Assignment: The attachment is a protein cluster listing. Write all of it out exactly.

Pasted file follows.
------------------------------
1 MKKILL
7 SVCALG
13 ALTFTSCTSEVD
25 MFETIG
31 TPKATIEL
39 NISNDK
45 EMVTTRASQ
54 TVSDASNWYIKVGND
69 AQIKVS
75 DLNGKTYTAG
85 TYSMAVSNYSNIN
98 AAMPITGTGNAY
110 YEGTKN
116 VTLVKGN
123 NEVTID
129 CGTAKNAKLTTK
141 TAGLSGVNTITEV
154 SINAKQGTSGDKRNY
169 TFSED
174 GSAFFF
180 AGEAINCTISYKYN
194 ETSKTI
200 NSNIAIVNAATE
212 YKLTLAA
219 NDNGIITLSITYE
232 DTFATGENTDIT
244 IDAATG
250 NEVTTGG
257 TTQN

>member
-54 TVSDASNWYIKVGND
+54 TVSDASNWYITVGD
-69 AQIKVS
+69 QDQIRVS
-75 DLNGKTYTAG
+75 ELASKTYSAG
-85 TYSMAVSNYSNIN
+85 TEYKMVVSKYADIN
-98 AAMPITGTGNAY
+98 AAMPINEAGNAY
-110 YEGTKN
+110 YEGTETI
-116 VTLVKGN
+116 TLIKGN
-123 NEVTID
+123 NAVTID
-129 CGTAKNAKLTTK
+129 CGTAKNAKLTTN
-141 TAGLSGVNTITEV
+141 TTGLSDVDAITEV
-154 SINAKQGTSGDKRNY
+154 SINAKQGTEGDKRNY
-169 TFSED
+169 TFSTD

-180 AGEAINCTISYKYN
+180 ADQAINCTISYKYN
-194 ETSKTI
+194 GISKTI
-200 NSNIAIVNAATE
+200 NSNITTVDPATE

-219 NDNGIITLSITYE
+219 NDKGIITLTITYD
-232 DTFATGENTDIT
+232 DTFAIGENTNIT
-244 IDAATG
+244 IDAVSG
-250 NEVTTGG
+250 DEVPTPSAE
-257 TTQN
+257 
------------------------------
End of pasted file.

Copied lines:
1 MKKILL
7 SVCALG
13 ALTFTSCTSEVD
25 MFETIG
31 TPKATIEL
39 NISNDK
45 EMVTTRASQ
54 TVSDASNWYIKVGND
69 AQIKVS
75 DLNGKTYTAG
85 TYSMAVSNYSNIN
98 AAMPITGTGNAY
110 YEGTKN
116 VTLVKGN
123 NEVTID
129 CGTAKNAKLTTK
141 TAGLSGVNTITEV
154 SINAKQGTSGDKRNY
169 TFSED
174 GSAFFF
180 AGEAINCTISYKYN
194 ETSKTI
200 NSNIAIVNAATE
212 YKLTLAA
219 NDNGIITLSITYE
232 DTFATGENTDIT
244 IDAATG
250 NEVTTGG
257 TTQN

>member
-54 TVSDASNWYIKVGND
+54 TVSDASNWYITVGD
-69 AQIKVS
+69 QDQIRVS
-75 DLNGKTYTAG
+75 ELASKTYSAG
-85 TYSMAVSNYSNIN
+85 TEYKMVVSKYADIN
-98 AAMPITGTGNAY
+98 AAMPINEAGNAY
-110 YEGTKN
+110 YEGTETI
-116 VTLVKGN
+116 TLIKGN
-123 NEVTID
+123 NAVTID
-129 CGTAKNAKLTTK
+129 CGTAKNAKLTTN
-141 TAGLSGVNTITEV
+141 TTGLSDVDAITEV
-154 SINAKQGTSGDKRNY
+154 SINAKQGTEGDKRNY
-169 TFSED
+169 TFSTD

-180 AGEAINCTISYKYN
+180 ADQAINCTISYKYN
-194 ETSKTI
+194 GISKTI
-200 NSNIAIVNAATE
+200 NSNITTVDPATE

-219 NDNGIITLSITYE
+219 NDKGIITLTITYD
-232 DTFATGENTDIT
+232 DTFAIGENTNIT
-244 IDAATG
+244 IDAVSG
-250 NEVTTGG
+250 DEVPTPSAE
-257 TTQN
+257 